Wednesday, December 1, 2010


Railways of India

Indian railway system is the largest in Asia and the fourth largest in the world. It is the biggest departmental public undertaking in the country.

The first train ran in India between Bombay and Thane, a stretch of 34 km. on April 16 1853.

The Indian Railways celebrated its 150th anniversary on April 16, 2003. To commemorate the occasion, 16 January – Shatabadi inter – city express trains were announced to be inducted.

The second train ran between Howrah and Hooghly in 1854.

The headquarters of Indian Railway is in New Delhi.

The first electric train in India was ‘Deccan Queen’. It was introduced in 1929 between Bombay and Poona.

Indian Railways has the second biggest electrified system in the world after Russia.

The fastest train in India is the Shatabadi Express whose maximum speed is 140 km/hr.

The total route covered is approx 63,000 km.

The total number of railway stations in India is 7,100.

The longest railway platform in India is at Kharagpur (W.B.).

Mumbai is the destination where maximum number of trains in India head for.

The longest train route is of ‘Himsagar Express’ from Jammu Tavi to Kanyakumari. It covers a distance of 3,726 km and passes through ten states.

The first Metro Rail was introduced in Kolkata (W.Bengal) on October 24, 1984. The two stations connected were Dumdum and Belgachhia.

The Indian Railways operate in three different gauges:

  1. Broad Gauge Railway (Distance between rails is 1.67 m).
  2. Metre Gauge Railways (Distance between rails is 1.00 m).
  3. Narrow Gauge Railways India (Distance between rails is 0.762 or 0.610 m).

The broad gauge accounts for nearly 50% route followed by metre gauge (43%) and the remaining by narrow gauge.

Indian railways are divided into 16 zones, headed by a General Manager who is responsible to the Railway Board, for all matters.

Railway Zones

Head Quarters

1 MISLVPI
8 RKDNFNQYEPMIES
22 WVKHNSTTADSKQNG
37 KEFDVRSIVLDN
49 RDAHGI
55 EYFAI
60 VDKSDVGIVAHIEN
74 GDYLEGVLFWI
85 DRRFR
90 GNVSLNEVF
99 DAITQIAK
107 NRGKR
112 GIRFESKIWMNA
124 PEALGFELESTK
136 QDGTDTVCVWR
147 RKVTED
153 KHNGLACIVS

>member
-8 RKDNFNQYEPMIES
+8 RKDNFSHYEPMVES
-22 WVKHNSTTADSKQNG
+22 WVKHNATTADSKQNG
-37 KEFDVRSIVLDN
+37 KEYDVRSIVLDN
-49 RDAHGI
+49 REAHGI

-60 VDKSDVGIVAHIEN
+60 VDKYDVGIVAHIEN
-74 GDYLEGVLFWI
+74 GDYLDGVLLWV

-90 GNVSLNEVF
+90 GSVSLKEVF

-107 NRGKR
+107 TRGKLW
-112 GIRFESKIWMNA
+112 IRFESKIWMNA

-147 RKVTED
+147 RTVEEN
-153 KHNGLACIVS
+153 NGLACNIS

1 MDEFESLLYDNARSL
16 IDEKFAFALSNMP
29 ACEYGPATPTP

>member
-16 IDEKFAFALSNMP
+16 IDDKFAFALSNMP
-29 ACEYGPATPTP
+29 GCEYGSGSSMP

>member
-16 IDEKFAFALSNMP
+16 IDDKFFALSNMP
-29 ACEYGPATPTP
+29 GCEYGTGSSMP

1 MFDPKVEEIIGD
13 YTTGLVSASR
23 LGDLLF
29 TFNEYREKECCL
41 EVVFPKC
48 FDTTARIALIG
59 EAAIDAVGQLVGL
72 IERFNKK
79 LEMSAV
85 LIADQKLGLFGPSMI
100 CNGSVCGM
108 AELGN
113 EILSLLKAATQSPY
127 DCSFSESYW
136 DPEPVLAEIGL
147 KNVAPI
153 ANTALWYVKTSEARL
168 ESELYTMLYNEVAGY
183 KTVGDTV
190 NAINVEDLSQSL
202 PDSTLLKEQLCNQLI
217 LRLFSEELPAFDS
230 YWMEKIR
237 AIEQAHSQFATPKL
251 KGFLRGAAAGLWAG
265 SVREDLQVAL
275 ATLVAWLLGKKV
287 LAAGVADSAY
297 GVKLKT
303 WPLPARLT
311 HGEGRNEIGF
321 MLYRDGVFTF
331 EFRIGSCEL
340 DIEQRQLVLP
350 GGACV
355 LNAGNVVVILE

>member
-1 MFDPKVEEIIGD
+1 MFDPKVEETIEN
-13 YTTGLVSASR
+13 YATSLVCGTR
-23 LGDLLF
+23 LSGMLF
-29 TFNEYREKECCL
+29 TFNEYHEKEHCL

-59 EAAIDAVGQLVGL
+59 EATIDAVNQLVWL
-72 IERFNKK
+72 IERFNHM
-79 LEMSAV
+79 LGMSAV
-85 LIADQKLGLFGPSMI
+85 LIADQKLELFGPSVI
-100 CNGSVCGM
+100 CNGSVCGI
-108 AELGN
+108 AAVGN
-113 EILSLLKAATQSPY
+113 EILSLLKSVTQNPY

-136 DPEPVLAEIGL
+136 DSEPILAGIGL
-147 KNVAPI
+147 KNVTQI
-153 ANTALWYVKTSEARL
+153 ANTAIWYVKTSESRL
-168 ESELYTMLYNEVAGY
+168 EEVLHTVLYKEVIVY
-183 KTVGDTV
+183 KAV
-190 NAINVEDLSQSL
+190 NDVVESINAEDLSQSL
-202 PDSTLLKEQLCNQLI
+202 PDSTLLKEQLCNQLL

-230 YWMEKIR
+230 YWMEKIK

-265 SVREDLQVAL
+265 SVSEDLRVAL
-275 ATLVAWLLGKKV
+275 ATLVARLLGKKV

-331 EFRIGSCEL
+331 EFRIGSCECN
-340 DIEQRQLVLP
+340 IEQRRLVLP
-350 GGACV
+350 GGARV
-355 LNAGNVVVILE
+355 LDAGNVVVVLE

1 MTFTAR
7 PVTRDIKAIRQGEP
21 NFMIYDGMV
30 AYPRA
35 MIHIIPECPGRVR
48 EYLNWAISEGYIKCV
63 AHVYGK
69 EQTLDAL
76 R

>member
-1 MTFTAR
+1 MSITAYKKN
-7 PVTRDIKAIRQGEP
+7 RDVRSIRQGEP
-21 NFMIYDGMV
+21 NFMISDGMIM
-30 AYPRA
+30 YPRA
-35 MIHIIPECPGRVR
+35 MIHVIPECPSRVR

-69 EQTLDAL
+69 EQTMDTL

Mumbai VT




New Delhi

North Eastern


North-East Frontier




South Central


South Eastern



Mumbai Churchgate

East Coast


East Central


North Central


North Western


South Western


West Central


South-East Central


  • Northern Railway (NR) is the largest railway zone having length of 10,995 km.
  • North – East Frontier (NEF) is the smallest railway zone having just 3,860 km route length.
  • Konkan Railways India: It is a project to shorten the distance between Maharashtra, Goa and Karnataka. The total route length is 786 km between Apta (Maharashtra) and Mangalore (Karnataka).

Railway Manufacturing Units:

  • Chittaranjan Locomotive Works: Located in Chittaranjan (W.B) and manufactures electric engines.
  • Diesel Locomotive Works: Located in Varanasi (U.P) and manufactures diesel engines.
  • Integral Coach Factory in India: Located in Perambur (TN) and manufactures rail coaches.
  • Wheel and Axle Plant: Located at Yalahaka (Bangalore, Karnataka) and manufactures wheels and axles.
  • Diesel Component Works: Located at Patiala (Punjab) and manufactures components of diesel engines.
  • Rail Coach Factory in India: Located at Kapurthala (Punjab) and manufactures rail coaches.

Konkan Railway

The Konkan Railway was the missing link between India’s commercial capital, Mumbai, and Mangalore. The 760-kilometre line connects Maharashtra, Goa and Karnataka States — a region of criss-crossing rivers, plunging valleys and mountains that soar into the clouds.

The Konkan is a coastal strip of land bounded by the Sahyadri hills on the east, and Arabian Sea on the west. It is a land where mythology breathes side by side with economic growth, a land with rich mineral resources, dense forest cover and a landscape fringed with paddy, coconut and mango trees. The formidable terrain to be conquered and the short construction period meant that the project could only be completed with the help of several technological innovations.

Apart from setting a trend for other infrastructure projects in the country, the Konkan Railway provides concrete proof of the skills of Indian engineers, their discipline, team spirit and courage. But it is also a tribute to the unconquerable human spirit. Beyond the technical jargon, it was a leap of faith that made the long cherished dream of the people of the region possible. The Konkan Railway has also in a way changed the lives of the Engineers and other people associated with the project. For them it was the glory of overcoming all odds, and the satisfaction and pride that they have built something for posterity. The completion of the Konkan Railway was a “tryst with destiny” for many people in the Konkan region, redeemed in the 50th year of the nation’s Independence. It is hence entirely fitting that the first train on the completed track was flagged off on January 26, 1998, Republic Day.

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